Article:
With Spring officially upon us, many people are ready for planting in their gardens. Time to go outside with some of the pent-up energy we’ve been harboring and take it out on the dirt. The rewards can be beautiful!

While in many parts of California our gardens can have blooming plants virtually year-round, springtime is, of course, always particularly associated with floral displays in our gardens. This holds true with the surrounding wild landscapes too, and at Madrone Landscapes, we routinely sing the praises of our California native flora.

Other regions across the world share similarities with our California climates. They are known as Mediterranean-type ecosystems or “MTEs.” MTEs, with their characteristic climatic regimes of mild wet winters and warm and dry summers, they occur in just five regions of the world: California; Central Chile; the Mediterranean Basin; the Cape Region of South Africa; and Southwestern and South Australia. There are abundant examples of plants suitable for our Central Coast gardens that are native to these other regions. Let’s consider Five of these plants that may not be that well-known but might be great for your garden:

California
Starting close to home, there is the often-overlooked California Native Cornus sericea (Cornus stolonifèra), or Creek Dogwood. It is a deciduous shrub also known as Redtwig for its distinctive red stems, keeping it interesting through the winter. Creek Dogwoods can grow 8–12’ high and wide, and have clusters of creamy white flowers, spring to summer. The form is open, and leaves are 1.5–2.5 inches long and light green—brilliant red in fall. It is hardy to well below freezing and prefers partial shade. Branches will root if allowed to touch ground, and roots will spread. Redtwigs love moisture, are fire-resistive, and require medium irrigation in the dry months.

Mediterranean Basin, Europe
When one thinks of aromatic leaves, used in cooking, Laurus nobilis, or Sweet Bay, is often the first to come up. Also called Bay Laurel or Grecian Laurel, this small tree is also a versatile evergreen tree for Central Coast landscapes. Growing 20–30 ft. tall to 20 ft. wide, Sweet Bays produce small yellow flowers in Spring, followed by deep purple berries. Best known for their fragrance, they are deer-resistant, fire resistive, and attract birds. Preferring fertile, well-drained soils, they are low water users once established. The variety “Saratoga” is best for use as a tree, but the species can also be used as a background or for screen shrubs.

South Africa
Aloe striata, or Coral Aloe, is one of many aloes native to South Africa. This beautiful succulent has found home in many a garden in the milder micro-climates (hardy to 25 degrees Fahrenheit) of North San Luis Obispo County, and throughout the Coastal climates. It grows to be a 2 ft. wide rosette with broad, pale green, nearly toothless, flat leaves. The brilliant coral-pink-to-orange flowers occur in spring on branched clusters up to 3 ft. tall. Plant in full sun in well-drained soil. Coral Aloes are fire- and deer-resistive, require minimal water, and attract hummingbirds.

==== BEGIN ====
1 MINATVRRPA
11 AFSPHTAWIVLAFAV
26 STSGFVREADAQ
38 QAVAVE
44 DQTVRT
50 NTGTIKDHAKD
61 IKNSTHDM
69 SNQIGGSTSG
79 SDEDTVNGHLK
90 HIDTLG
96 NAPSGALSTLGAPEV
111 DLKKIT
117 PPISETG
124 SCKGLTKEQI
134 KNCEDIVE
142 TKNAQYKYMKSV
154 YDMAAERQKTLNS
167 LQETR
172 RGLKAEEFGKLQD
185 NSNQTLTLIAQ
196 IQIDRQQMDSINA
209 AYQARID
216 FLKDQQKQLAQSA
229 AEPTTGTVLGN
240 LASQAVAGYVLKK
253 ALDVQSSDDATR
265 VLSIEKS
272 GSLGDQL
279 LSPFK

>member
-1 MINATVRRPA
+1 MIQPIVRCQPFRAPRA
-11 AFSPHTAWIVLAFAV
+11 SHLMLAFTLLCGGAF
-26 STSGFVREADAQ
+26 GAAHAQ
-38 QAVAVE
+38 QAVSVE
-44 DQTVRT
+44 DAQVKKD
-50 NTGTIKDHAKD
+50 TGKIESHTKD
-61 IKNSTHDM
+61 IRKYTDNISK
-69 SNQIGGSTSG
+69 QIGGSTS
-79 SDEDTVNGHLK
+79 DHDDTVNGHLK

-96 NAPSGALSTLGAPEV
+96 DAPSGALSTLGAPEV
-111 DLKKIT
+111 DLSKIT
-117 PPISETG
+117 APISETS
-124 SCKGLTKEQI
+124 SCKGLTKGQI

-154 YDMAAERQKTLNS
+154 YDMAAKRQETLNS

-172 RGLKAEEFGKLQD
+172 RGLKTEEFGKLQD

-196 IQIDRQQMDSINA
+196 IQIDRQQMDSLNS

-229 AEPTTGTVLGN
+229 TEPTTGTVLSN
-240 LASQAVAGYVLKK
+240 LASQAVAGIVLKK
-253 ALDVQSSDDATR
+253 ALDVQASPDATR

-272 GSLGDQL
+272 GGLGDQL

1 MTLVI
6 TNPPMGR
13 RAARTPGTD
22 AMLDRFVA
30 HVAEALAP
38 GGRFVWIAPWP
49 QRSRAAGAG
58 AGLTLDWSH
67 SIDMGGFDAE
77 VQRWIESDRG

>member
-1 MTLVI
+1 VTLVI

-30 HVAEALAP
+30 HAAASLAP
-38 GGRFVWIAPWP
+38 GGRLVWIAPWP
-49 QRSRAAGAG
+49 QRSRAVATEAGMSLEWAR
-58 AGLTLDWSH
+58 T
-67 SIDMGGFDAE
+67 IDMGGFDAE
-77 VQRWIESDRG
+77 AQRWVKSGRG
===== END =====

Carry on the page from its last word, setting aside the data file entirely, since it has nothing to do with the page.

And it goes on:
Central Chile
Known for its graceful, weeping form and light green, evergreen foliage, Maytenus boaria, or Maytens Tree, is a unique and small specimen tree for much of the Central Coast. Hardy to 20 degrees Fahrenheit, the Mayten Tree grows to over 30 ft. and has long, pendulous branchlets hanging down from its branches. The tiny spring flowers are pretty inconspicuous, and the leaves are 1–2 inches long. They are fire- and deer-resistive and want full sun and ample summer water. They tend to branch on the side and may need guidance through pruning. Suckers are discouraged through deep watering, and Maytens Trees can produce beautiful lighting effects in the landscape.

Southwestern Australia
People native to Australia have have made good use of Grevilleas since time immemorial. With over 350 species of Grevilleas—from virtually flat ground covers to soaring trees—their uses range from building furniture to making drinks from the nectar. One favorite landscape plant is Grevillea “Canberra Gem,” also known as Spider Flower. This shrub has a graceful, open form from about 8 ft. tall to 12 ft. wide. The bright green leaves are needlelike and prickly, making for a good barrier plant. Flowers are red clusters from early spring and intermittently at other times. Not only deer-resistive, this and other Grevilleas attract butterflies and birds with their nectar and seeds. Canberra Gem grows in a variety of soils from clay to sandy loam and is quite rough tolerant, preferring occasional deep soakings and good drainage. Hardy to about 20 degrees Fahrenheit.